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Postbac Seminar Series: November 15, 2018

Series: Science Skills; Speaking

Nov 15, 2018

This event is recommended for: Postbacs.

Science isn't complete until the results have been shared with others, and talking about your results is one of the important ways of making them public. The Postbac Seminar Series provides a unique opportunity for two Postbacs each month to present their research to a diverse audience of their peers.  The atmosphere is relatively informal and non-threatening.  The series allows Postbacs who attend to learn about the different types of biomedical research being conducted at the NIH while meeting other postbacs.  Read more about the seminar series.

This month's presenters are:

Kelsey D. Csumitta (NIMH)

Title: Do Task-Negative responses reflect cortico-cortical competition from Task-Positive brain regions?

Summary: Functional brain networks showing task-induced increases, “Task-Positive”, and decreases, “Task-Negative”, inactivity are proposed to be intrinsically competitive. In the current study, we examine the relationship between these networks using fMRI during picture naming. If these functional networks are intrinsically competitive, then: 1) trial-level BOLD responses across Task-Positive and Task-Negative voxels should be anti-correlated, and 2) the correlation between the BOLD response and behavior (response time, RT) in Task-Positive and Task-Negative regions should exhibit opposite valence. In contrast to the competition proposal, we found predominantly positive correlations between Task-Negative regions and the rest of the brain. Although a few areas showed RT-BOLD slope reversals, the portion of variance related to behavior was small and did not detract much from the overall positive coupling. Taken together, these results argue against the proposal of inter-network competition, and instead, suggest independence and cooperation between these two systems.

Bio: Kelsey received her B.S. in Brain & Cognitive Sciences and B.A. in Psychology from the University of Rochester in 2017. Currently, Kelsey uses fMRI to study the nature of neural networks in Alex Martin’s lab in the NIMH Section on Cognitive Neuropsychology. In the future, Kelsey aims to pursue her Ph.D. in Clinical Psychology.

 

Priyankaa A. Bhatia (NIAID)

Title: Delivery and toxicity of dual-toxin constructs using the anthrax protective antigen pore

Summary: The anthrax toxin proteins PA and LF efficiently deliver polypeptides to the cytosol of cells. Both the non-catalytic portion of LF (LFn) and full-length LF can be fused genetically or chemically to bacterial toxin enzymes (effectors). These effector proteins unfold and translocate in a linear manner through a protein-conducting channel formed by PA. While often very potent in killing cells and in controlling tumor growth in mouse models, we asked whether greater efficacy could be achieved if several effectors were attached in tandem, creating a so-called "dual effector" agent. Sortase chemistry was used to create the fusions to cytolethal distending toxin subunit B (CdtB) and the Pseudomonas exotoxin A catalytic domain (PEIII). In general, the CdtB and PEIII effectors were more potent when attached to LFn than when attached to full-length LF. Analyses showed that both effectors acted on substrates in the cytosol, but less efficiently when attached to full-length LF.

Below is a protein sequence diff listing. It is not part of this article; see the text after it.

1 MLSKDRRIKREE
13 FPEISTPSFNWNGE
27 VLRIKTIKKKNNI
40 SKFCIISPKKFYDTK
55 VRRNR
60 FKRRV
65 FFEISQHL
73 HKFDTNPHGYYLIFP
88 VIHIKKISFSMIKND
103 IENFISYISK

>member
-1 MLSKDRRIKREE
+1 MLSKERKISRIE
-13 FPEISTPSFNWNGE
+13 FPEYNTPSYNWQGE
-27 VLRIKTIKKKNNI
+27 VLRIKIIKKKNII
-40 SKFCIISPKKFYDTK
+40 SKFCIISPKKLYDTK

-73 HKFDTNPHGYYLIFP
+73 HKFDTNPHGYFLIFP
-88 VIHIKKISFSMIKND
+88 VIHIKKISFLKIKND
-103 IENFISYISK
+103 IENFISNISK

Bio: Priyankaa received her B.S. in Biochemistry from Baylor University in 2017. Following graduation, she joined Dr. Stephen Leppla's lab at the NIAID where she works with anthrax toxins and constructs to target tumor cell growth and proliferation.

 

Annie-Lori Joseph (CC/RMD)

Title: Longitudinal neuropsychological, clinical, and imaging correlates of TBI

Summary: Traumatic brain injury (TBI) is a major public health problem in the United States, affecting approximately 2.8 million people annually. TBI is a multifaceted condition that evolves over time, and therefore it is important to understand the long-term effects of the injury. Our work assesses the neuropsychological, clinical, biological, and imaging correlates of mild, moderate, and severe non-penetrating TBI from 30 days to 5 years post-injury. Retrospective analyses of our data have shown that while our patients show cognitive improvement, wide-spread atrophy is present throughout the brain.

Bio: Annie is a post-baccalaureate IRTA with Dr. Leighton Chan’s traumatic brain injury team within the NIH Clinical Center. She received her B.A. in psychology from Wake Forest University in 2017. Annie’s research focuses on the longitudinal neuropsychological and clinical correlates of traumatic brain injury as well as the utility of certain cognitive assessments used with patients with TBI. Annie is hoping to continue her training in a graduate program in clinical neuropsychology in Fall 2019.